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Welcome to the Encyclopedia of Science Fiction, Fourth Edition. Some sample entries appear below. Click here for the Introduction; here for the masthead; here for Acknowledgments; here for the FAQ; here for advice on citations. Find entries via the search box above (more details here) or browse the menu categories in the grey bar at the top of this page.

Site updated on 21 January 2022
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Alexander, Patrick

(1926-1997) UK author of crime novels; of these Show Me a Hero (1979) – a Near Future thriller set in a Dystopian UK governed (as was common in 1970s novels of this description) by a left-wing dictatorship – is of some sf interest. [JC]

Cartier, Edd

Working name of US illustrator Edward Daniel Cartier (1914-2008). After graduating in 1936 from the Pratt Institute in Brooklyn, New York, Cartier was hired by Street & Smith to work on their Pulp magazines, notably The Shadow (see The Shadow). His skills were noticed by John W Campbell Jr, who began using him in the new magazine Unknown, for which Cartier did over 200 black-and-white interiors and five covers. For many readers Cartier's combination of whimsy and menace summed up the unique ...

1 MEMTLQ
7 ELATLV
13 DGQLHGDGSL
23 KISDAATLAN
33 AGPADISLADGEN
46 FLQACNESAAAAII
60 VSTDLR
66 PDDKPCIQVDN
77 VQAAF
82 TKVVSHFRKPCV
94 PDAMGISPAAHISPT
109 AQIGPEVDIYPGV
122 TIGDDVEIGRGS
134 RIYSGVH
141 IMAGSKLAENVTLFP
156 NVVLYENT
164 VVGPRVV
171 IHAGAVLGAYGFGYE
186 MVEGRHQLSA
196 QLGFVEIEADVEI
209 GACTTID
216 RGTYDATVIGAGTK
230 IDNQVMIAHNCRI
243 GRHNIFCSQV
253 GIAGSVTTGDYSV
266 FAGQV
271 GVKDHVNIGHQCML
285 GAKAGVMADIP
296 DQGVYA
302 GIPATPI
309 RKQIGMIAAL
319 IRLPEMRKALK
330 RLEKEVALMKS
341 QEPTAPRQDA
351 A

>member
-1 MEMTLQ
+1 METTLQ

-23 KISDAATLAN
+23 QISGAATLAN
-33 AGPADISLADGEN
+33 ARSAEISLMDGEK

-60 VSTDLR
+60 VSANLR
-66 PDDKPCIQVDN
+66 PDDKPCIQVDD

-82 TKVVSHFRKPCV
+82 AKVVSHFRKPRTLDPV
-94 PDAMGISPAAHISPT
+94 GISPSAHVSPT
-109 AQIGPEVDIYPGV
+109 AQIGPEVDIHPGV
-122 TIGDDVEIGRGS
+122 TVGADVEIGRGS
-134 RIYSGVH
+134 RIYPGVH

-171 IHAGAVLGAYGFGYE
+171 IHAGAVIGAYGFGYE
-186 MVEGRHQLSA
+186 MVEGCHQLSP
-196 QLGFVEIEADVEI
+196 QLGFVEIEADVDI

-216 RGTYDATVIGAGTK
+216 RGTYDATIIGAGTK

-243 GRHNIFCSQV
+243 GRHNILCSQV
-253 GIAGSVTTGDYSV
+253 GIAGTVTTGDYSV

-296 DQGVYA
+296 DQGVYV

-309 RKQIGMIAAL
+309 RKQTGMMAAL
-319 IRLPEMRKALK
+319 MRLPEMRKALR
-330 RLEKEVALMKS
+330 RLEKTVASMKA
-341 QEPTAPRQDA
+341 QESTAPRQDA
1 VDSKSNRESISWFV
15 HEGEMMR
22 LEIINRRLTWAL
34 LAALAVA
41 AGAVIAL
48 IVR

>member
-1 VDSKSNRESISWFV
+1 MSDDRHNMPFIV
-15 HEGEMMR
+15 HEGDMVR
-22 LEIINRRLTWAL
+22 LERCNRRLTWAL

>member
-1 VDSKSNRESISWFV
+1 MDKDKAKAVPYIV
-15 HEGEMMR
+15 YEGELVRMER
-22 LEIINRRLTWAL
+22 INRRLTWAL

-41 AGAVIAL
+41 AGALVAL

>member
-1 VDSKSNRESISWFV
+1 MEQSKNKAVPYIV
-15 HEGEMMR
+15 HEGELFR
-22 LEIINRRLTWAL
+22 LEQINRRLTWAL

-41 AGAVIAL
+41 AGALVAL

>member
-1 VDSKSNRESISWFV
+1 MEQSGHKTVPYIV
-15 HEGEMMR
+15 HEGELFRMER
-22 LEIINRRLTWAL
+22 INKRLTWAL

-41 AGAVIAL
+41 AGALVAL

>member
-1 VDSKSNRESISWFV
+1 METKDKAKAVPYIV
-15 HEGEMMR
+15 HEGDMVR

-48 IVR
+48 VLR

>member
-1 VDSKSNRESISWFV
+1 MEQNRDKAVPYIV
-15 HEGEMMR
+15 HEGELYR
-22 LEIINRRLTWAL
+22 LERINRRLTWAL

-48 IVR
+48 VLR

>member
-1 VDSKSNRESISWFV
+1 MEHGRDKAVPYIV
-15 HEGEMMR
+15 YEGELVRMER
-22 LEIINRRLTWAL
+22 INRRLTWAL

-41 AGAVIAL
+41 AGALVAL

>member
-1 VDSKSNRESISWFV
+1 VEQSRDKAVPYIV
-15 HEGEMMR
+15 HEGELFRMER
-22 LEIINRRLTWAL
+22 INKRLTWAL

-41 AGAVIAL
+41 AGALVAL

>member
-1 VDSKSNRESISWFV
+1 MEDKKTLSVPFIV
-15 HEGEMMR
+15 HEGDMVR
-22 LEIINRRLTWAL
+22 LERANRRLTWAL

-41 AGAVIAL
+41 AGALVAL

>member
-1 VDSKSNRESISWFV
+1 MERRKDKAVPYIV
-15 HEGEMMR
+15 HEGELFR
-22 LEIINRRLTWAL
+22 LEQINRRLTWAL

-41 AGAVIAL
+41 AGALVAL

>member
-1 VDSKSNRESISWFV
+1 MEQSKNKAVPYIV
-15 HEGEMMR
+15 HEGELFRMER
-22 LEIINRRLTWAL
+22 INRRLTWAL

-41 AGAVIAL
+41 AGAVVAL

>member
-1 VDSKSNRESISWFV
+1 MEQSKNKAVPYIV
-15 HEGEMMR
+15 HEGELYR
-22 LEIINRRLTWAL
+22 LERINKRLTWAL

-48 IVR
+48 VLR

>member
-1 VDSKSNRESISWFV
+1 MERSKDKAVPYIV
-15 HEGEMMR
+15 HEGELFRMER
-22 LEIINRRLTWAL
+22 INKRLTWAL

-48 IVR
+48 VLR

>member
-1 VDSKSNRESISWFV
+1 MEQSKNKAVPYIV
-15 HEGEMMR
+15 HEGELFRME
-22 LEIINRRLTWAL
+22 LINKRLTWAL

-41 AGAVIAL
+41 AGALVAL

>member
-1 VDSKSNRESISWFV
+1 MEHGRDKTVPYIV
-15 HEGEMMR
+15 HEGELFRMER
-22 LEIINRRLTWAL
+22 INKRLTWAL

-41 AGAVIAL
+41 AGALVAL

Groves, Jay

(1922-2010) US teacher of history and economics, and author whose short sf novel – featuring the landing of a flying saucer (see UFOs) – is Fireball at the Lake: A Story of Encounter with Another World (1967). [JC]

de Parville, Henri

Pseudonym of French author François Henri Peudefer (1838-1909) who is of sf interest for Un habitant de la planète Mars: roman d'anticipation (1865; trans Brian Stableford as An Inhabitant of the Planet Mars 2008), based on a hoax newspaper article by Peudefer (signed A Lomon). published 17 May 1865 Le Pays, and purporting to describe the discovery of a humanoid fossil from Mars in a deep geological stratum. The novel comprises in part a Satire on the process of scientific ...

Rowe, Rebecca

(1965-    ) US author whose first novel, Forbidden Cargo (2006), energetically develops from a moderately complex premise: on a Terraformed Mars, illegal Genetic Engineering has created a group of modified humans known as the Imagofas, who cope better with the new worlds in view that unmodified Homo sapiens and who are therefore hunted down (see Clichés); the subsequent action, which deploys two protagonists on the run, and contains sojourns in Cyberspace, is ...

Langford, David

(1953-    ) UK author, critic, editor, publisher and sf fan, in the latter capacity recipient of 21 Hugo awards for fan writing – some of the best of his several hundred pieces are assembled as Let's Hear It for the Deaf Man (coll 1992 chap US; much exp vt The Silence of the Langford 1996; exp 2015 ebook) as Dave Langford, edited by Ben Yalow – plus five Best Fanzine Hugos and one Semiprozine Hugo for his self-produced news magazine, Ansible (which see). His one ...

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